Naypyidaw: Myanmar's government on Thursday held a somber ceremony marking the nation's symbolic unification after the colonial era, but a coveted ceasefire with ethnic rebel groups remained out of reach as conflict sweeps across northern borderlands.
The quasi-civilian regime says peace in the ethnically diverse but conflict-prone nation is pivotal to the success of reforms and Myanmar's development.
It had hoped to reach a breakthrough in the protracted negotiations in time for the Union Day celebration, which saw starched-uniformed soldiers parade in front of civil servants and ethnic minority leaders, many proudly wearing their traditional clothes.
But hours of talks today between President Thein Sein and around a dozen ethnic minority armed groups in the capital Naypyidaw produced only a lacklustre commitment to work towards peace that was signed by just four rebel groups.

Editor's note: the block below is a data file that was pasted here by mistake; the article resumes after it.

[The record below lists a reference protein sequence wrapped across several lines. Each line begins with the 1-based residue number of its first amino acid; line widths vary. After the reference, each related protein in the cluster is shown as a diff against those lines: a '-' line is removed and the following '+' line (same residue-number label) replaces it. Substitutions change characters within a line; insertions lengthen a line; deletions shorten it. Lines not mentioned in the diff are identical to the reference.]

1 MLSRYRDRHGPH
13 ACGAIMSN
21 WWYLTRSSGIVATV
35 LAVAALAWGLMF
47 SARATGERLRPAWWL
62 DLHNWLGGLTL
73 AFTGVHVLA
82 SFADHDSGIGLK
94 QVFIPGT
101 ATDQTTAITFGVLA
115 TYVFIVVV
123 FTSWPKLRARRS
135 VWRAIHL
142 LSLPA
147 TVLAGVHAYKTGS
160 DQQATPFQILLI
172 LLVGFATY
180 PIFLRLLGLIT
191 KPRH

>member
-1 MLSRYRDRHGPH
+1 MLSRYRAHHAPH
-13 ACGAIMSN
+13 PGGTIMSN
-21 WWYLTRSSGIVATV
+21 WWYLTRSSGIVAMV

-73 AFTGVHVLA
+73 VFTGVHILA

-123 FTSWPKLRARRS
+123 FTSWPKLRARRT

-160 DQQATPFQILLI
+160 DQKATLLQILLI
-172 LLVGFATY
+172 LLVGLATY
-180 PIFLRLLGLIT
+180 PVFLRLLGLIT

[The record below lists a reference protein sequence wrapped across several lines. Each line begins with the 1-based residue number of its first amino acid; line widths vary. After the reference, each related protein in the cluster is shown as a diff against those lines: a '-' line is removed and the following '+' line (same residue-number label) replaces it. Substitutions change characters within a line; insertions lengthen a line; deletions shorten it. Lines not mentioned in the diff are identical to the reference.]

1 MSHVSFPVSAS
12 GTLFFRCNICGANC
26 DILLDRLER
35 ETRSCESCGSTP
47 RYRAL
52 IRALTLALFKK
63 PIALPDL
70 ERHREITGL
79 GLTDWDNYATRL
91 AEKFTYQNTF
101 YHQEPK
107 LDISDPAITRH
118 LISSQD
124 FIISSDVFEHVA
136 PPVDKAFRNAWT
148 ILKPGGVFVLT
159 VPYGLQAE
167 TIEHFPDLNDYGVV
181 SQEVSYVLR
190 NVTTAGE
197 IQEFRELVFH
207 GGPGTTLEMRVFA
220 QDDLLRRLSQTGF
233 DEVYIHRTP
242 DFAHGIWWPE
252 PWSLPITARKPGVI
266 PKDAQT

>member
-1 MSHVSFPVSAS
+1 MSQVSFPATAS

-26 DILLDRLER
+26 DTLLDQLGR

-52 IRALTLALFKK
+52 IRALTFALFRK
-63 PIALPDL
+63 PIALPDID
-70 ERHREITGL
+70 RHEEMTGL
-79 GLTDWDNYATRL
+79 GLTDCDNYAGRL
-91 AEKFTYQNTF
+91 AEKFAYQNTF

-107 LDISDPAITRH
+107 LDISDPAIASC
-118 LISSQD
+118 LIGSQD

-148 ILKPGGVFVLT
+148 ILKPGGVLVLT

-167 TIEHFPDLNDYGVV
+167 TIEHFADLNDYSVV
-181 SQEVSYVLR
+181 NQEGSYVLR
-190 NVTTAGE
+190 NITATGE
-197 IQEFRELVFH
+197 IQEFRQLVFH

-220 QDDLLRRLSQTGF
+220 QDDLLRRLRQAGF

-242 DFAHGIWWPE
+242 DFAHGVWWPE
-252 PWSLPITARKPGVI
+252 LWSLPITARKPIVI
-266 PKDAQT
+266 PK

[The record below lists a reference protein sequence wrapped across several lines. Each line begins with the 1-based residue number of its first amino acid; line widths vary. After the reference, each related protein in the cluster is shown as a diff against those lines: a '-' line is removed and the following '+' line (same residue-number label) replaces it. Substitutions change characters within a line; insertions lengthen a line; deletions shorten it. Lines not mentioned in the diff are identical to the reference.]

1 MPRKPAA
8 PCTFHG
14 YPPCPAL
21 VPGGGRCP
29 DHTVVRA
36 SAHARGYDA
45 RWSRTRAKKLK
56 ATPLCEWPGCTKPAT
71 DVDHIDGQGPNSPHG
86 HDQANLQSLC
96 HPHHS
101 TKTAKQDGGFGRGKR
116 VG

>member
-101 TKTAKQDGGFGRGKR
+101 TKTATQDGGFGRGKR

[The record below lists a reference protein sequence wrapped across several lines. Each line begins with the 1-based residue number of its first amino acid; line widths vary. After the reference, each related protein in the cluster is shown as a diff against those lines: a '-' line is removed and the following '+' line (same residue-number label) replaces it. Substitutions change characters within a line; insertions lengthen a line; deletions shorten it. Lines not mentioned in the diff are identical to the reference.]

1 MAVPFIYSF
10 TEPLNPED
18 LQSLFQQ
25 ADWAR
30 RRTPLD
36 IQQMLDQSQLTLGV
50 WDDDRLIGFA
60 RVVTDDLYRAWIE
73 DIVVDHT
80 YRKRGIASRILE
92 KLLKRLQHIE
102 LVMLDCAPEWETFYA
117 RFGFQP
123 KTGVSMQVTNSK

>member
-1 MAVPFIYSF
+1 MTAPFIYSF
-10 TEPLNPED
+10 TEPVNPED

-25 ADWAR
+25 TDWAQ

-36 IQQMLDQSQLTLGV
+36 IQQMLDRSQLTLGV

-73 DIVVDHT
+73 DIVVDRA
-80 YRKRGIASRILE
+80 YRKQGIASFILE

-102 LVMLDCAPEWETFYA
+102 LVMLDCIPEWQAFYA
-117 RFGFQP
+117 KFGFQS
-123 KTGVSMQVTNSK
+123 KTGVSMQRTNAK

The discussions come amid deadly unrest in the northern states of Kachin and Shan.
Talks have also been hampered by distrust between rebel groups and the Myanmar military, as well as issues such as disarmament and the concept of federal armies.
"People worry what would happen if there is no ceasefire. That's why we are trying everything possible. Fighting is easy. Trying to get peace is more difficult," said Phado Saw Kwe Htoo Win, of the Karen National Union who is also part of the negotiating team for the ethnic groups.
In an ominous development, clashes earlier this week between Myanmar's army and rebels in the largely ethnic Chinese Kokang area of Shan reopened a conflict that had been largely dormant for nearly six years.
Information minister Ye Htut said the military was "striving to restore safety and security" in the area, after state-backed media reported that government forces had used airstrikes in their efforts to flush out the rebels.
Beijing said the conflict had caused a flood of people to cross the border, without giving specific numbers.